Measure 12 oz of coffee into one 4 cup glass Pyrex, and 5.6 oz of lye into another. Make sure you are in a well-ventilated area, and you are wearing long sleeves, gloves, and goggles. Carefully add the lye to the Coffee while gently stirring with a stainless steel whisk until the lye has completely dissolved. The lye coffee will smell super bad! Allow the lye to cool to around 115 degrees by either labeling and setting aside, or by placing into a designated freezer. We recommend using Bramble Berry’s Infrared Thermometer. These are amazing because they are so easy to use and you don’t have to worry about getting your thermometer covered in lye water!

While the lye is cooling, weigh and combine your oils (making sure you are PRECISE!) and then microwave on 45 second bursts until the oils are around 115 degrees.

Once both the lye solution and the oils are around 115 degrees (between 10 degrees of each other) you can begin soaping!


Place the stick blender into the oils at an angle and burp the blender by gently knocking the stick blender on the bottom of the Pyrex. Pour the lye solution down the arm of the stick blender and start mixing until you have reached a thin trace.

Once you have reached a thin trace, pour the soap batter in the designated easy pour containers to the line.


Add the cappuccino Mica to one of the easy pours, and the Titanium Dioxide to the other. Mix well.


Add about half of the fragrance to the Cappuccino Mica easy pour. You can eyeball this. Mix well.


Pour the Cappuccino layer into the 10″ Silicone Loaf Mold.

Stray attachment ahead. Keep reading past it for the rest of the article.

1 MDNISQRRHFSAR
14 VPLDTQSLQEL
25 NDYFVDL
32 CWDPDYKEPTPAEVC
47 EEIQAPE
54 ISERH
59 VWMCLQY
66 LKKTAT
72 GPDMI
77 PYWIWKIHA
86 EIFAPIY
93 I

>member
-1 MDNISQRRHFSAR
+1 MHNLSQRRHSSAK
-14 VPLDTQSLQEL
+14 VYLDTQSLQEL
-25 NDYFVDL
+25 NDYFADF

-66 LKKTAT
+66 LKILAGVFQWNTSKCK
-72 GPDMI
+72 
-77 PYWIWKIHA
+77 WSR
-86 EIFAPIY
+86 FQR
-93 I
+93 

Using a mini spatula, texture the layer using a swooping method.


Sprinkle coffee grounds on top of the first layer, avoiding the sides to help prevent separation.


Add about 2 tbsp of coffee grounds to the uncolored layer of soap. Mix well.


Add the rest of the fragrance and mix well. Using a silicone spatula to help prevent breakthroughs, pour the coffee ground layer on top of the Cappuccino layer.


Using a spatula, texture the second layer using the same technique as before.


Sprinkle coffee grounds on top of the second layer, again avoiding the sides to help prevent separation.


Using a silicone spatula to help prevent breakthrough, pour the Titanium Dioxide layer on top of the coffee grounds layer.


Spoon the soap to the middle to create a small peak. You may need to wait a few minutes until the soap thickens up enough to do this. Be careful to not spoon too deep into the top layer, or you may scoop coffee grounds up to the top layer. We want this top layer to be uncolored, without grounds.


Add coffee beans to the top of the peak.


Allow to sit out at room temperature, uncovered, for three days. Unmold carefully, as the coffee prolongs the hardening and curing process.

Cut the soap on it’s side to help prevent the coffee beans and grounds from creating scrape marks on the soap.


Allow to cure 6-8 weeks before use.


Want to learn more about making coffee soap? Check out this Soap Queen blog.

Don’t forget, for the month of June take 15% off all Vanilla Fragrance Oils here in-store at Otion! **This sale does not apply to flavor oils or special orders**